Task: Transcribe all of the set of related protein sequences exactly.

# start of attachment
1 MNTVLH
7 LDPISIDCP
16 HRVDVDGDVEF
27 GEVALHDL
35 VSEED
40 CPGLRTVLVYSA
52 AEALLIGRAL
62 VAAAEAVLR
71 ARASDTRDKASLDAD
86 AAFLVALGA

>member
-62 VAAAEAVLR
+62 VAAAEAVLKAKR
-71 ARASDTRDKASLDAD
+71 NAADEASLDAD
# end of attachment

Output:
1 MNTVLH
7 LDPISIDCP
16 HRVDVDGDVEF
27 GEVALHDL
35 VSEED
40 CPGLRTVLVYSA
52 AEALLIGRAL
62 VAAAEAVLR
71 ARASDTRDKASLDAD
86 AAFLVALGA

>member
-62 VAAAEAVLR
+62 VAAAEAVLKAKR
-71 ARASDTRDKASLDAD
+71 NAADEASLDAD